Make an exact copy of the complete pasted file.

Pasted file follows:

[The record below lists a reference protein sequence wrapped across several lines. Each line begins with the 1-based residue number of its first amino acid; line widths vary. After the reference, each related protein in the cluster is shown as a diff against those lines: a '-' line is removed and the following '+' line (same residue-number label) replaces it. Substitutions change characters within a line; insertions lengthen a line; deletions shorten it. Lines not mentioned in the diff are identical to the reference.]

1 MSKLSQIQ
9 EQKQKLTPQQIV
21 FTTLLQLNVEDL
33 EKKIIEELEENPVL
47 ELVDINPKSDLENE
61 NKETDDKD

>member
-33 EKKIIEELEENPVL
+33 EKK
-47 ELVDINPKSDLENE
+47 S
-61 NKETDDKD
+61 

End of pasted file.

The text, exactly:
[The record below lists a reference protein sequence wrapped across several lines. Each line begins with the 1-based residue number of its first amino acid; line widths vary. After the reference, each related protein in the cluster is shown as a diff against those lines: a '-' line is removed and the following '+' line (same residue-number label) replaces it. Substitutions change characters within a line; insertions lengthen a line; deletions shorten it. Lines not mentioned in the diff are identical to the reference.]

1 MSKLSQIQ
9 EQKQKLTPQQIV
21 FTTLLQLNVEDL
33 EKKIIEELEENPVL
47 ELVDINPKSDLENE
61 NKETDDKD

>member
-33 EKKIIEELEENPVL
+33 EKK
-47 ELVDINPKSDLENE
+47 S
-61 NKETDDKD
+61 